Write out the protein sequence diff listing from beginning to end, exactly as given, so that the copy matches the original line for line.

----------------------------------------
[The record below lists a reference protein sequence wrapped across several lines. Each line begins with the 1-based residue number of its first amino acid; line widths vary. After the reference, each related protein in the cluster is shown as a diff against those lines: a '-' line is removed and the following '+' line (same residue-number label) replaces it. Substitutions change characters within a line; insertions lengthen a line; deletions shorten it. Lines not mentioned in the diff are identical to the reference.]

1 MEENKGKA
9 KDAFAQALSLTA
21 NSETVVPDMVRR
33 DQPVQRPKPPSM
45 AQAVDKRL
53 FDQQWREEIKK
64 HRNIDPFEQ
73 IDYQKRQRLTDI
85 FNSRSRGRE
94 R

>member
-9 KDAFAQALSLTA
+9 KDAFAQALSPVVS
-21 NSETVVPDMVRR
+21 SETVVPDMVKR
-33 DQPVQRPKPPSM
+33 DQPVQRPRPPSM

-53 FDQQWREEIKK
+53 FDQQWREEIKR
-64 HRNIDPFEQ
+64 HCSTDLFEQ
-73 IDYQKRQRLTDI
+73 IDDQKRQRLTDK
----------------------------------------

[The record below lists a reference protein sequence wrapped across several lines. Each line begins with the 1-based residue number of its first amino acid; line widths vary. After the reference, each related protein in the cluster is shown as a diff against those lines: a '-' line is removed and the following '+' line (same residue-number label) replaces it. Substitutions change characters within a line; insertions lengthen a line; deletions shorten it. Lines not mentioned in the diff are identical to the reference.]

1 MEENKGKA
9 KDAFAQALSLTA
21 NSETVVPDMVRR
33 DQPVQRPKPPSM
45 AQAVDKRL
53 FDQQWREEIKK
64 HRNIDPFEQ
73 IDYQKRQRLTDI
85 FNSRSRGRE
94 R

>member
-9 KDAFAQALSLTA
+9 KDAFAQALSPVVS
-21 NSETVVPDMVRR
+21 SETVVPDMVKR
-33 DQPVQRPKPPSM
+33 DQPVQRPRPPSM

-53 FDQQWREEIKK
+53 FDQQWREEIKR
-64 HRNIDPFEQ
+64 HCSTDLFEQ
-73 IDYQKRQRLTDI
+73 IDDQKRQRLTDK